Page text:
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Suggested Citation:"Glossary of Terms." National Academies of Sciences, Engineering, and Medicine. 2019. Public Transit Rider Origin–Destination Survey Methods and Technologies. Washington, DC: The National Academies Press. doi: 10.17226/25428.
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Page 59
Page 60
Suggested Citation:"Glossary of Terms." National Academies of Sciences, Engineering, and Medicine. 2019. Public Transit Rider Origin–Destination Survey Methods and Technologies. Washington, DC: The National Academies Press. doi: 10.17226/25428.
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Page 60

Below is the uncorrected machine-read text of this chapter, intended to provide our own search engines and external engines with highly rich, chapter-representative searchable text of each book. Because it is UNCORRECTED material, please consider the following text as a useful but insufficient proxy for the authoritative book pages.

59 Alighting: Act of getting off a transit vehicle. Boarding: Act of getting on a transit vehicle. Completion rate: Ratio of the number of complete surveys to the number of questionnaires distributed (what qualifies as “complete” and the specific way this rate is calculated varies). Computer-aided telephone interview (CATI): An interview-based survey technique where the participant is contacted over the phone to complete a survey; the surveyor uses a computer program to input the results. Destination: Terminal point of a trip using any mode of transportation. General Transit Feed Specification (GTFS): Defines a common format for public transporta- tion schedules and associated geographic information, which are made publicly accessible. MPO: Metropolitan planning organization. Origin: Starting point of a trip on any mode of transportation. Passive data: Data collected for purposes other than completing a survey, which may be used to augment or replace survey results. Question nonresponse: When survey respondents systematically skip certain survey questions. Representative sample: Survey sample that includes a representative slice of the population. Response rates: Ratio of the number of returned surveys to the number of questionnaires distributed (the specific way this rate is calculated varies from one agency to another). Rider survey: Surveys that are conducted in-person, generally in a public place or business (also called intercept survey or on-board survey). Route sequencing: All the route numbers that will be used on a one-way trip. Sample: Group of people that the survey administrator or researcher selects and contacts to be included in a survey. Sample bias: Systematic errors created by a sampling method. Sample error: Difference between a true, but unknown, value for an entire population and the observed value gathered from a sample. Sampling frame: Complete listing of all specific items in the identified study population (for on-board transit surveys, the frame usually consists of all customers who are on the bus or rail routes that are being studied). Glossary of Terms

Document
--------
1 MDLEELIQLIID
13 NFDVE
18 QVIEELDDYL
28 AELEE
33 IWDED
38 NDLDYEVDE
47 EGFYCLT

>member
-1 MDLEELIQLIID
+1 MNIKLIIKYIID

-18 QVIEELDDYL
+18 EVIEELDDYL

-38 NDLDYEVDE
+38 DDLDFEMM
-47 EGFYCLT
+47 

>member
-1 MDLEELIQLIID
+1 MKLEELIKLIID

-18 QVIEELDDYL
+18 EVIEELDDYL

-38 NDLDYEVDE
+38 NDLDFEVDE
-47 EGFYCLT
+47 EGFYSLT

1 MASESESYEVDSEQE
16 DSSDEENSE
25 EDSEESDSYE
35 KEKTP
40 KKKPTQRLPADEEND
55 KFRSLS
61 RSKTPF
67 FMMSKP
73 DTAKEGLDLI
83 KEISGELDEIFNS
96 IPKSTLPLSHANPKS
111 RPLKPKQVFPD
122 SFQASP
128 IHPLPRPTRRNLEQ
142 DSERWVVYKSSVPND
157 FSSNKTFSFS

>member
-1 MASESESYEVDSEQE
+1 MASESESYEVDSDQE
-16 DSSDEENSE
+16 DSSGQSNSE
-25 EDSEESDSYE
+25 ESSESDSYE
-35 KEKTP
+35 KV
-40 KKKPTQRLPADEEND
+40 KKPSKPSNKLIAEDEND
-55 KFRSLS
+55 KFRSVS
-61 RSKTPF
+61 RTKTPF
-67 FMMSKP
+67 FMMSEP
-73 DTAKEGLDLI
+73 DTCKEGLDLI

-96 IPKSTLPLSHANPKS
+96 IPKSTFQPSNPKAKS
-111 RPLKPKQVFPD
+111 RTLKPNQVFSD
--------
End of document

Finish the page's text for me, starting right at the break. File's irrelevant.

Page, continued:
60 Public Transit Rider Origin–Destination Survey Methods and Technologies Sampling plan: Detailed outline of what measurements will be taken at what times, on which material, in what manner, and by whom. Seat drops: Survey technique in which a researcher drops off questionnaires (i.e., on train or bus seats) for respondents to complete in their own time. Simple random sample: Sampling technique in which each respondent is selected by chance from the larger population, and the probability of selecting any individual within a sampling frame is the same. Stratified random sample: Survey sampling technique in which the sample frame is divided in homogeneous subsets, or strata, and then random sampling techniques are used to select individuals from within those strata. Study population: Subset of the target population that it is possible to reach to conduct the survey (for on-board transit surveys, the target and study populations are usually the same). Survey method: Way in which a survey questionnaire is distributed and completed (i.e., online, paper, phone, or handheld device). Systematic sample: Sampling technique in which every Nth trip within the sample frame is selected to participate in a survey (also called an interval sample). Target population: Population of interest to the research (for surveys that examine transit trip- making behavior, the target population of the survey are trips utilizing transit; also called a theoretical population).

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Public Transit Rider Origin–Destination Survey Methods and Technologies Get This Book
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TRB’s Transit Cooperative Research Program (TCRP) Synthesis 138: Public Transit Rider Origin–Destination Survey Methods and Technologies captures the state of the practice among agencies of different sizes, geographic locations, and modes and evaluates the opportunities for and challenges of conducting surveys in an era of emerging technologies.

The report presents the reality and complexity of conducting origin–destination surveys and will allow agencies to compare what they are currently doing with what others are doing, get ideas about what other strategies are possible, and make better decisions about surveying in the future.

The report includes case examples of five transit systems that present an in-depth analysis of various survey strategies and include two agencies that have leveraged passive data to complement or eliminate origin–destination surveys.

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